Still the fact remains that art trades in illusion. Artists create artificial worlds where they, like gods, ascribe value and meaning to everything in them. Depending on the artist, this can be a benign process, or a simply enjoyable one. But it is also how pedantic, manipulative, and dangerous propaganda is constructed.
When in the early 20th century, some 40 years after the end of the Civil War, white supremacists in the American south began to push back against the enormous strides freed slaves had realized during early Reconstruction, they concocted and propagated a false narrative about the war that served their racist agenda. Racist white leaders reframed the war as a noble cause that had little or nothing to do with enslaving African Americans. And they erected statues of Confederate generals all across the south as totems of their self-serving nostalgia. For generations, every black child walked past these statues on their way to school – schools named after prominent slave holders. The paradigm of racism and inequality got codified into the consciousness and baked into the structures of the community through art, song, and even curriculum. This is how a lie takes hold, with art as the glue that holds it together. Can you whistle “Dixie?” Yeah, I can too.
“Dixie” was written by a white northerner in the mid-19th century and quickly became a standard on the minstrel circuit, the most popular form of entertainment at the time – white singing groups in black face depicting black people as infantile simpletons. Songs like “Dixie” wistfully portrayed slavery as a bygone age of bucolic happiness. The lie of the happy slave salved white conscience, and made possible all the horrors to come – black codes, Jim Crow, lynching, and institutional racism.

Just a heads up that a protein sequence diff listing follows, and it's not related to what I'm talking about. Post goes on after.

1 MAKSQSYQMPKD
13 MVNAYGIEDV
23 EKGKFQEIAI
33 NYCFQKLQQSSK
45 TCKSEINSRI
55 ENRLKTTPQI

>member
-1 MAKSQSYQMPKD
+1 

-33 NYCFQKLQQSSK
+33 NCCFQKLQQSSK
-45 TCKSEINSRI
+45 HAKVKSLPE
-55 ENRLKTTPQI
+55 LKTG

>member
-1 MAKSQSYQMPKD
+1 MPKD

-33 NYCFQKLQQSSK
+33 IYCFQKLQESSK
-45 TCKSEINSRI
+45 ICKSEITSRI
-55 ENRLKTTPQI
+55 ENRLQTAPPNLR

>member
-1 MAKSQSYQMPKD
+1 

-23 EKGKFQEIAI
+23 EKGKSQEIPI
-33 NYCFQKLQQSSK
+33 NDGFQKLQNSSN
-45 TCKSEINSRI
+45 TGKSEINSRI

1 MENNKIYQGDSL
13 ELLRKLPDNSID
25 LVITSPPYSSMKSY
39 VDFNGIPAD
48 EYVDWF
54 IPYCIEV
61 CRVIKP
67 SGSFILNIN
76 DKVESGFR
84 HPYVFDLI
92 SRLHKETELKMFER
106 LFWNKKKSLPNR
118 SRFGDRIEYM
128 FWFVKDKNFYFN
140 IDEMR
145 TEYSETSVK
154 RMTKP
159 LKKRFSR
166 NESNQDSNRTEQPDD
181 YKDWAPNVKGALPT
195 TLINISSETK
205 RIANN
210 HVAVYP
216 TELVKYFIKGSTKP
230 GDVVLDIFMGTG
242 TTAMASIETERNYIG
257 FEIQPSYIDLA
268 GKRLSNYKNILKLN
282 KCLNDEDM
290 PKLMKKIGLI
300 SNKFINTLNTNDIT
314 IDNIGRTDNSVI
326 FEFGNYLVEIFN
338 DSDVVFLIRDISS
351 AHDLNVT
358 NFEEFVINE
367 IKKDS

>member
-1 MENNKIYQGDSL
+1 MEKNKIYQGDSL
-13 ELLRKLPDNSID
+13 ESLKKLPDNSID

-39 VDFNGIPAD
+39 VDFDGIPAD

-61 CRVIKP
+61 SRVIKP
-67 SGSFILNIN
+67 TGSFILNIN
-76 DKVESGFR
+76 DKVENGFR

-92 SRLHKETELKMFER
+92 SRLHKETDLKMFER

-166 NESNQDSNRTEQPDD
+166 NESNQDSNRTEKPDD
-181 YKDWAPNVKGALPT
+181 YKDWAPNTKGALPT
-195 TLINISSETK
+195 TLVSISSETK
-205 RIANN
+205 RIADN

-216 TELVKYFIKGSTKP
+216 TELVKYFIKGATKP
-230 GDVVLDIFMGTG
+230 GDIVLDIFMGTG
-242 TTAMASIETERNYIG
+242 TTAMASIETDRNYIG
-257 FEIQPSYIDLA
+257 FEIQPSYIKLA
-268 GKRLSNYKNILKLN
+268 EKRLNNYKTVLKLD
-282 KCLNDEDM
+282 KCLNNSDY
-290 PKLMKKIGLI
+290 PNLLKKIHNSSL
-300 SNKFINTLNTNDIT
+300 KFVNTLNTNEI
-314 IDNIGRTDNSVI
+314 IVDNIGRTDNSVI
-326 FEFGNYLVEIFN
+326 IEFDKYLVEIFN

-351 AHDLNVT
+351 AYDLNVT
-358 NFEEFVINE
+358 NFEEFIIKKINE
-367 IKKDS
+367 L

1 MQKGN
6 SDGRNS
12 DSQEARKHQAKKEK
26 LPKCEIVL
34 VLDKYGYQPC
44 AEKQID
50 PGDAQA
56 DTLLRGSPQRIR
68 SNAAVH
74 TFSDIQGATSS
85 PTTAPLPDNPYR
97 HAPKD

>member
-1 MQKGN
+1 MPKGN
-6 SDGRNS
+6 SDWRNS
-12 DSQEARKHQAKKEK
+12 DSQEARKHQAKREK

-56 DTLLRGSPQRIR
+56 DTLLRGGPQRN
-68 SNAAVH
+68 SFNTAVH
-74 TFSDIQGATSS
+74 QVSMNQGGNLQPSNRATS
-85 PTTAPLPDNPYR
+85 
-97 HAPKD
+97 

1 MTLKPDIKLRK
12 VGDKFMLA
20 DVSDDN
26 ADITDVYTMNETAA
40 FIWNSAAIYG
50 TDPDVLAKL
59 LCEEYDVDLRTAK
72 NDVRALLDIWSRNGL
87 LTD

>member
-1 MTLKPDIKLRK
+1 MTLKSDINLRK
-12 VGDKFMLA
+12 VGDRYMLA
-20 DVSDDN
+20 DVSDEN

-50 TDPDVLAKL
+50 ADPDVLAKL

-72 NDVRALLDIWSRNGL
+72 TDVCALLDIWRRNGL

Who owns the past? Who gets to sing about it? And what is their agenda? These are important questions we ignore at our own peril.

Friday, August 30, 2019

Ten Best Life Hacks

Feeling lost and adrift? Out of sorts? Cut off from the things that used to bring you joy? Does it feel like a stranger has taken up residence in your own skin? Here are ten life hacks that will quickly get you back on track toward your own best life.
1.    Get up earlier
Instead of dreading the alarm clock and pushing it as late as you possibly can, try reclaiming the calm, quiet, sacred hours of the early morning. Stop intoning the lie that you are not a “morning person” as if that was even a thing. People are not cast in stone. They can change their patterns. Get up early and watch your happiness, self-esteem, productivity, and sense of calm increase.
2.    Turn ordinary activities into rituals
You’re already doing them every day anyway. You might as well turn them into meditative, conscious, reflective rituals. Grinding coffee with gratitude for the Central American farmers who lovingly tend their trees. Pouring that first cup with the focused intention of a monk in Japanese tea ceremony. Brushing your teeth, shaving, bathing, and dressing with deep appreciation for the magical mystery of the mind-body, and the creativity and ingenuity of those who design and make our clothing. This way, your very life becomes a temple, and everything holy.
3.    Move more
An unused door hinge rusts shut. An unexercised body closes down. You don’t have to do anything crazy. Just walk for an hour. Do yoga. Bicycle or swim. Take the stairs. Rake leaves. Whatever you have access to. For tens of thousands of years human beings walked for miles and miles every day. We were made to move. Not only will your body start functioning and feeling better, but your mind will too.
4.    Meditate
Finally commit to a real meditation routine. Not just a dabble here and there, but a commitment as consistent as eating and sleeping – because it’s damn near just as important. Meditation unlocks the mind-body’s hidden restorative powers. Wellness happens if you let it. And unburden your meditation practice of any silly and overblown expectations. Forget about enlightenment. Let the stillness and glow of meditation be its own reward. The rest happens by itself without your interference.
5.    Eat real food